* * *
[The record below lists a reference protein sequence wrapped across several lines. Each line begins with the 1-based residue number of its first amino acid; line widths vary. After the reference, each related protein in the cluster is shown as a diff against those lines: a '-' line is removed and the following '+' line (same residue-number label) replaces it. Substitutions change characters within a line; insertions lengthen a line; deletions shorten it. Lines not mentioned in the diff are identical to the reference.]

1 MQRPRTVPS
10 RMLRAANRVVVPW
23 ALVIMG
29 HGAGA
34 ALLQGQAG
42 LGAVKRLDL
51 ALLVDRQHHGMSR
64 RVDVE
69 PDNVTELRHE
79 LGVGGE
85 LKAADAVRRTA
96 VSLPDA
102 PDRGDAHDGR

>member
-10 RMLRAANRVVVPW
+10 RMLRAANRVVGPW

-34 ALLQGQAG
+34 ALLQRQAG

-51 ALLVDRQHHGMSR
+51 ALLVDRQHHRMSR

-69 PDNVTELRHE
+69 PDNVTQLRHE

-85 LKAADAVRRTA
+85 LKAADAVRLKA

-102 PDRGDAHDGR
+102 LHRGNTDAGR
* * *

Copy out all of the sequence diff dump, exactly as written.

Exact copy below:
[The record below lists a reference protein sequence wrapped across several lines. Each line begins with the 1-based residue number of its first amino acid; line widths vary. After the reference, each related protein in the cluster is shown as a diff against those lines: a '-' line is removed and the following '+' line (same residue-number label) replaces it. Substitutions change characters within a line; insertions lengthen a line; deletions shorten it. Lines not mentioned in the diff are identical to the reference.]

1 MQRPRTVPS
10 RMLRAANRVVVPW
23 ALVIMG
29 HGAGA
34 ALLQGQAG
42 LGAVKRLDL
51 ALLVDRQHHGMSR
64 RVDVE
69 PDNVTELRHE
79 LGVGGE
85 LKAADAVRRTA
96 VSLPDA
102 PDRGDAHDGR

>member
-10 RMLRAANRVVVPW
+10 RMLRAANRVVGPW

-34 ALLQGQAG
+34 ALLQRQAG

-51 ALLVDRQHHGMSR
+51 ALLVDRQHHRMSR

-69 PDNVTELRHE
+69 PDNVTQLRHE

-85 LKAADAVRRTA
+85 LKAADAVRLKA

-102 PDRGDAHDGR
+102 LHRGNTDAGR